Metabolite profiling of CHO cells with different growth characteristics

Stefanie Dietmair, Mark P. Hodson, Lake Ee Quek, Nicholas E. Timmins, Panagiotis Chrysanthopoulos, Shana S. Jacob, Peter Gray, Lars K. Nielsen

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    79 Citations (Scopus)

    Abstract

    Mammalian cell cultures are the predominant system for the production of recombinant proteins requiring post-translational modifications. As protein yields are a function of growth performance (among others), and performance varies greatly between culture medium (e.g., different growth rates and peak cell densities), an understanding of the biological mechanisms underpinning this variability would facilitate rational medium and process optimization, increasing product yields, and reducing costs. We employed a metabolomics approach to analyze differences in metabolite concentrations of CHO cells cultivated in three different media exhibiting different growth rates and maximum viable cell densities. Analysis of intra- and extracellular metabolite concentrations over the course of the cultures using a combination of HPLC and GC-MS, readily detected medium specific and time dependent changes. Using multivariate data analysis, we identified a range of metabolites correlating with growth rate, illustrating how metabolomics can be used to relate gross phenotypic changes to the fine details of cellular metabolism.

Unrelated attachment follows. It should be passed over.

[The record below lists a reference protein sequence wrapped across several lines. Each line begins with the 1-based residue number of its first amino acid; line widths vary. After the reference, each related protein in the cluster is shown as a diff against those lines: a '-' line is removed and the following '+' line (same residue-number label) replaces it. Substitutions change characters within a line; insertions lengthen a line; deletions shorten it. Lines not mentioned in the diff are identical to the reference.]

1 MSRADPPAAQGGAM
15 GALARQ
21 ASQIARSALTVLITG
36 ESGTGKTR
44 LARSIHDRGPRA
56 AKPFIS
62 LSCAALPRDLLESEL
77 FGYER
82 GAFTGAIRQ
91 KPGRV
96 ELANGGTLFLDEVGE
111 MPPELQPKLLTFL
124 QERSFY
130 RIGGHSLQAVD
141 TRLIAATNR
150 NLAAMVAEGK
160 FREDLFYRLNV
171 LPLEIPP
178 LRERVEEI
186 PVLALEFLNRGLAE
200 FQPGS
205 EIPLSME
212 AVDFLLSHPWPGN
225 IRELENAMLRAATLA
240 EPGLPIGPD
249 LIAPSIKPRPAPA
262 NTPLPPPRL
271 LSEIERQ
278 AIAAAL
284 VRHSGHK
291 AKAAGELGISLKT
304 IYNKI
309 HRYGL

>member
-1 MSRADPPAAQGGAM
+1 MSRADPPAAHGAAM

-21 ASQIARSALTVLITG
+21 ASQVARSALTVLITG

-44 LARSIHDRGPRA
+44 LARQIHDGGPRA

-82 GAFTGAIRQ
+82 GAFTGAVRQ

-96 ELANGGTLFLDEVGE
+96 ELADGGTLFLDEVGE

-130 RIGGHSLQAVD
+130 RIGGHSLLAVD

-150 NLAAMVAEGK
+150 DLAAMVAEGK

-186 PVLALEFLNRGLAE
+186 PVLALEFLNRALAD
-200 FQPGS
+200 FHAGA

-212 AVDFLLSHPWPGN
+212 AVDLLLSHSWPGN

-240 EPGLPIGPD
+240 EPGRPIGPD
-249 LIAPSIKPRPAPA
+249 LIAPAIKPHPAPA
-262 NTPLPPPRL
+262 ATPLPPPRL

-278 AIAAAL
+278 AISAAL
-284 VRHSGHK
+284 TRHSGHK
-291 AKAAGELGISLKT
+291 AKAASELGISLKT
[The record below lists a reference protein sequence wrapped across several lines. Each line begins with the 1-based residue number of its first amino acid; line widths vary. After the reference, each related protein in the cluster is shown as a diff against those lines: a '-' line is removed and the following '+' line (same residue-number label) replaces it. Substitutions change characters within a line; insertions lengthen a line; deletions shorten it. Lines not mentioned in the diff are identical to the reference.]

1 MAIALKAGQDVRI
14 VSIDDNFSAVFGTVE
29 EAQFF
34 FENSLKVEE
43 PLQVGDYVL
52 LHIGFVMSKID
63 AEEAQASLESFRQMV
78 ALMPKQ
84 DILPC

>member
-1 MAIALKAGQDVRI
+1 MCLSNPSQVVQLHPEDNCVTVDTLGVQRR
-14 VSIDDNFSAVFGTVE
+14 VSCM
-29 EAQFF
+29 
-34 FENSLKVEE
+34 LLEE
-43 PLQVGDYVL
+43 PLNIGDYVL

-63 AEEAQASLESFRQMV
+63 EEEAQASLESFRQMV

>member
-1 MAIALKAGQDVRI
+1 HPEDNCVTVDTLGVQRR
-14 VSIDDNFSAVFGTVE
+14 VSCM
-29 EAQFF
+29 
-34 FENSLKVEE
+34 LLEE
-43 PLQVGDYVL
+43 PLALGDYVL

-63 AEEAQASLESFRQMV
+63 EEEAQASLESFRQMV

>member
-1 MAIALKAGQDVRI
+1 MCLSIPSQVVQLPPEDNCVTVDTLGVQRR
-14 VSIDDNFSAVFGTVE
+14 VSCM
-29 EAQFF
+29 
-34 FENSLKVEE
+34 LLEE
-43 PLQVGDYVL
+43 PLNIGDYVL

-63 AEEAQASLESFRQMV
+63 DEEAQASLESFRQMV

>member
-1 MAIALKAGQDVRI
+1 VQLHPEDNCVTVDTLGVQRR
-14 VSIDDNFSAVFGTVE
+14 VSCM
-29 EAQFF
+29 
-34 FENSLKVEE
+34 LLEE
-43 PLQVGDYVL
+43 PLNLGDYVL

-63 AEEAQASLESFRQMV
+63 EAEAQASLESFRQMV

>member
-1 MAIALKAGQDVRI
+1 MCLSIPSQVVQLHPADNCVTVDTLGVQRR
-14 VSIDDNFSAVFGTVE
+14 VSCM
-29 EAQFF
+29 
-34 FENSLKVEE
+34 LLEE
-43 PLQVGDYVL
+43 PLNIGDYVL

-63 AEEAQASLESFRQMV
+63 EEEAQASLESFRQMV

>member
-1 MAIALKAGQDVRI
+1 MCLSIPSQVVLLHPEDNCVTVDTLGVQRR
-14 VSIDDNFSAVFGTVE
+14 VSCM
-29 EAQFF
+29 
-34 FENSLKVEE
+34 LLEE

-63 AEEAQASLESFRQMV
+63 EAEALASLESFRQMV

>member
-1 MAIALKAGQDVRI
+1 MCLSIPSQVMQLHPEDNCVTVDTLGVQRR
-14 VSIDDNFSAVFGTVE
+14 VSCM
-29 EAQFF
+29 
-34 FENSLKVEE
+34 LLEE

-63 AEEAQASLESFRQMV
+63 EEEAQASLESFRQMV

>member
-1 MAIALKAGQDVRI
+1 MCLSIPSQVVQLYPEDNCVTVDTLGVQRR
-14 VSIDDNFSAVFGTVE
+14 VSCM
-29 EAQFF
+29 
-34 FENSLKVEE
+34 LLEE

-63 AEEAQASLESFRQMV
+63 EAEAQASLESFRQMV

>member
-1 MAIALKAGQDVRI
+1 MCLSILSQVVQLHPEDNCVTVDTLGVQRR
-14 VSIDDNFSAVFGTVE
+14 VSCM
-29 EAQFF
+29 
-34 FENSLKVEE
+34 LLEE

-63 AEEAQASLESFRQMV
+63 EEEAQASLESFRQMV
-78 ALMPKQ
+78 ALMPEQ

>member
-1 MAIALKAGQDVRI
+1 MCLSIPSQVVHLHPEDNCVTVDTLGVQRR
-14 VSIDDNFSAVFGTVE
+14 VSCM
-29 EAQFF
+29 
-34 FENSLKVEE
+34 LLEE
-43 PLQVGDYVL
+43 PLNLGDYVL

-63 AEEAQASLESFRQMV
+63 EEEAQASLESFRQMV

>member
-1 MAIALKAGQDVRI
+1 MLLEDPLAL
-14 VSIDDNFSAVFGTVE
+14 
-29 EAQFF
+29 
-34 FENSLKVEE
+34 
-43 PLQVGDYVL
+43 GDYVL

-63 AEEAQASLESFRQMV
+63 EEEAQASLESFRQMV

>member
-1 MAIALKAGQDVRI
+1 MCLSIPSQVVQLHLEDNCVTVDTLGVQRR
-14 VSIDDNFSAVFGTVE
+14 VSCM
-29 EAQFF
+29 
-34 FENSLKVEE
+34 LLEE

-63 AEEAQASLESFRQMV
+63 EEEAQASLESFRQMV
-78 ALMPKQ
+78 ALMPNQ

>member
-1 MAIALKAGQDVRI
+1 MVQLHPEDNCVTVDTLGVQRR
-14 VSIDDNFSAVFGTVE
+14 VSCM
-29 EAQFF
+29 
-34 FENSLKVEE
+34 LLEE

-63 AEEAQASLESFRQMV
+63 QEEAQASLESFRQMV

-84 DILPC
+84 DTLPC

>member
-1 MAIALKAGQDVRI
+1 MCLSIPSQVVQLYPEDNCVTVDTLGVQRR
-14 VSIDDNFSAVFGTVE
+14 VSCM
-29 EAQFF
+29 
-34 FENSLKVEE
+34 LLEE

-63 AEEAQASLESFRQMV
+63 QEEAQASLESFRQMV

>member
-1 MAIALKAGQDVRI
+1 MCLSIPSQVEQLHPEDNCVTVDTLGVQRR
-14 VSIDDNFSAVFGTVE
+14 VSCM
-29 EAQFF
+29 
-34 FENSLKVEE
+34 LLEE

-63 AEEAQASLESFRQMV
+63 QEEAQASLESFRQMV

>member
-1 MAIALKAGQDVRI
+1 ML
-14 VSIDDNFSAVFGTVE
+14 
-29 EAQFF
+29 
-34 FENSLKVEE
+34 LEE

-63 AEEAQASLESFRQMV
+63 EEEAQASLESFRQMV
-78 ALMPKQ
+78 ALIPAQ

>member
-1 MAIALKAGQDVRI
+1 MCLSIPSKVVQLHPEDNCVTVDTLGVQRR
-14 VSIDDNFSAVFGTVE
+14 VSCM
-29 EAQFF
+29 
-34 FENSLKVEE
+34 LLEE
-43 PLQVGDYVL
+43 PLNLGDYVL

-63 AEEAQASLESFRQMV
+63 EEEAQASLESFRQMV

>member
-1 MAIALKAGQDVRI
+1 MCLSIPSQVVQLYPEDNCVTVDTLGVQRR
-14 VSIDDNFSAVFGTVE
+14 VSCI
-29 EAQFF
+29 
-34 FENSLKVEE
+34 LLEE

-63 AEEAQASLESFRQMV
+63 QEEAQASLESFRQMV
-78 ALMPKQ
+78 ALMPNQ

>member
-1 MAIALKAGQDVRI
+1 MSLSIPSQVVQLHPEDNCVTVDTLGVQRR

Original languageEnglish
    Pages (from-to)1404-1414
    Number of pages11
    JournalBiotechnology and Bioengineering
    Volume109
    Issue number6
    DOIs
    Publication statusPublished - 1 Jun 2012

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    Keywords

    • CHO cells
    • Media
    • Metabolomics

    ASJC Scopus subject areas

    • Biotechnology
    • Bioengineering
    • Applied Microbiology and Biotechnology

    Cite this

    Dietmair, S., Hodson, M. P., Quek, L. E., Timmins, N. E., Chrysanthopoulos, P., Jacob, S. S., Gray, P., & Nielsen, L. K. (2012). Metabolite profiling of CHO cells with different growth characteristics. Biotechnology and Bioengineering, 109(6), 1404-1414. https://doi.org/10.1002/bit.24496